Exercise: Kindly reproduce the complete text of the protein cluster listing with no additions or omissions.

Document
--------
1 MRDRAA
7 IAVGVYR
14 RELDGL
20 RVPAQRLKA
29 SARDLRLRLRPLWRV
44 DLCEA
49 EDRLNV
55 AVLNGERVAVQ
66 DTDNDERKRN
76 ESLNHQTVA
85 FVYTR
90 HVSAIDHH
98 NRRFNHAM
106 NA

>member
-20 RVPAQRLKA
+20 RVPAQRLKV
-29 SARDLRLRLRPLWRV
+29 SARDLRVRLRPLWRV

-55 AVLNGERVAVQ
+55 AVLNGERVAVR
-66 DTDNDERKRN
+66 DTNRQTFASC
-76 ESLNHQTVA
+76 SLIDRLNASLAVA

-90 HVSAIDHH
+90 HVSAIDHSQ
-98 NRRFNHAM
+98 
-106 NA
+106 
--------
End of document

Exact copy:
1 MRDRAA
7 IAVGVYR
14 RELDGL
20 RVPAQRLKA
29 SARDLRLRLRPLWRV
44 DLCEA
49 EDRLNV
55 AVLNGERVAVQ
66 DTDNDERKRN
76 ESLNHQTVA
85 FVYTR
90 HVSAIDHH
98 NRRFNHAM
106 NA

>member
-20 RVPAQRLKA
+20 RVPAQRLKV
-29 SARDLRLRLRPLWRV
+29 SARDLRVRLRPLWRV

-55 AVLNGERVAVQ
+55 AVLNGERVAVR
-66 DTDNDERKRN
+66 DTNRQTFASC
-76 ESLNHQTVA
+76 SLIDRLNASLAVA

-90 HVSAIDHH
+90 HVSAIDHSQ
-98 NRRFNHAM
+98 
-106 NA
+106 